People in communities across Scotland are attending events on Sunday to mark 100 years since the end of the First World War.
Civic ceremonies, parades and services all feature in the country-wide programme of commemorations to mark the centenary of the Armistice.
People will fall silent, beacons will be lit and landmark buildings illuminated in recognition of all those who have served and lost their lives in conflict.
First Minister Nicola Sturgeon will begin the day by laying a wreath at the Stone of Remembrance in Edinburgh, before attending a service at the city’s St Giles Cathedral.
Later in the afternoon, she will attend a special service at Glasgow Cathedral.
She said: “Remembrance Sunday is an opportunity for people in Scotland to join with others across the world to commemorate those who made the ultimate sacrifice in conflicts during the last century.
“It allows us a chance to honour the memory of those who gave their lives, while also paying tribute to our veterans and those who continue to serve today.
“This year of course has added poignancy as it marks 100 years since the signing of the Armistice that ended the First World War.
“The laying of a wreath is a small but significant tribute, and I am privileged to be able to do so on behalf of the people of Scotland.”
The Last Post will be played and more than 100 wreaths will be laid at the Edinburgh ceremony, where Ms Sturgeon is to be joined by members of the Armed Forces and fellow politicians.
Following the service, the city will thank all those who served with a procession and service of commemoration in the Old Town.
Elsewhere, a two minute silence will be observed at 11am at the cenotaph in Glasgow’s George Square.
Lord Provost Eva Bolander, in her role as Lord Lieutenant, will lead the proceedings and a guard of honour will be provided by the 52nd Lowland, 6th Battalion of The Royal Regiment of Scotland.
She will later accompany the Princess Royal at the afternoon cathedral service.
At the University of Glasgow, three guns will fire a total of six blank rounds in 15-second intervals from the grounds, before falling silent just before 11am.
Aberdeen, Dundee, Inverness, Perth and Stirling will all witness parades, while countless smaller communities on the mainland and islands will pay their own tributes to the war dead.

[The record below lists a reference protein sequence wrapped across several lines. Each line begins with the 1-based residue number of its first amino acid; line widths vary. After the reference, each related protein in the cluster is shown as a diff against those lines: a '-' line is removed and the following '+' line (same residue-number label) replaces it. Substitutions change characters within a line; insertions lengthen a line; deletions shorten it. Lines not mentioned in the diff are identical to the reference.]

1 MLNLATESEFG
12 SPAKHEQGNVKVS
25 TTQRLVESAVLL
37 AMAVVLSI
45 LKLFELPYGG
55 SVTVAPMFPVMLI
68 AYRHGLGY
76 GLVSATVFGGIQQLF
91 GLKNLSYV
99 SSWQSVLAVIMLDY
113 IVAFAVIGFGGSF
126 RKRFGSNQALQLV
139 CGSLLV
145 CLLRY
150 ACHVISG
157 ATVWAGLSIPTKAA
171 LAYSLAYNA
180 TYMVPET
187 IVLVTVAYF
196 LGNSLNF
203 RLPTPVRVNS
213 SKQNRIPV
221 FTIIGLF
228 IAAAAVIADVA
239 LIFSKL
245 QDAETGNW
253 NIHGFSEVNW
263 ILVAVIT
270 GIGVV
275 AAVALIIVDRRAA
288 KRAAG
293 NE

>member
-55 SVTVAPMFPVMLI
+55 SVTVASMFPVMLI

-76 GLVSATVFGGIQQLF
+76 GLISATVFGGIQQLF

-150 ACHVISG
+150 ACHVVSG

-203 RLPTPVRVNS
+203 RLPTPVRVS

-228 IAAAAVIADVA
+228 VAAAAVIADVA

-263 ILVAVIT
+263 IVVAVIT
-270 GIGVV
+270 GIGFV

Musicians and artists have also come together to commemorate the milestone.
Around dawn, individual pipers at locations around the world, including a number in Scotland, are performing Battle’s O’er, a traditional song played at the end of conflicts.
Meanwhile, six Scottish beaches are taking part in filmmaker Danny Boyle’s UK-wide event to mark the centenary.
St Ninian’s Isle beach in Shetland, West Sands in St Andrews, Scapa beach in Orkney, Ayr beach, Burghead Bay beach on the Moray Firth and Cula Bay beach on the isle of Benbecula in the Outer Hebrides will have a large-scale portrait of a casualty from the conflict drawn in the sand before it is washed away by the incoming tide.
After dark, a special light and sound projection will take place at the Scottish Parliament, with the names of all those who died serving on behalf of Scotland in the Great War to be beamed on to the building.
It will take seven hours, from 5pm until midnight, for the names of each of the 134,712 men and women to be shown.
Beacons of fire will be lit at points around Scotland and the rest of the UK during Armistice Day in a National Trust project.
Buildings and landmarks across the country have also been showing their support for the Scottish Poppy Appeal by lighting up red in the week running up to, and including, Remembrance Day.
Scottish Conservative interim leader Jackson Carlaw said: “Collectively these are genuinely affecting events which demonstrate, in their scale, the determination of the whole nation to participate in this day of remembrance.
“This centenary commemoration of the Armistice represents a salute from the world of today to the world as it was then.”
Scottish Liberal Democrat Leader Willie Rennie said: “100 years on it’s important to take time to reflect on the sacrifice of both those who fought bravely abroad and the men and women who kept life going on the home front.”
Scottish Labour leader Richard Leonard said: “As well as remembering those who endured, suffered and lost during the First World War, the 100th anniversary of the Armistice should also serve as a catalyst to renew our collective effort to fight for peace, equality and an end to the sufferings of war that continue to afflict people across the globe.”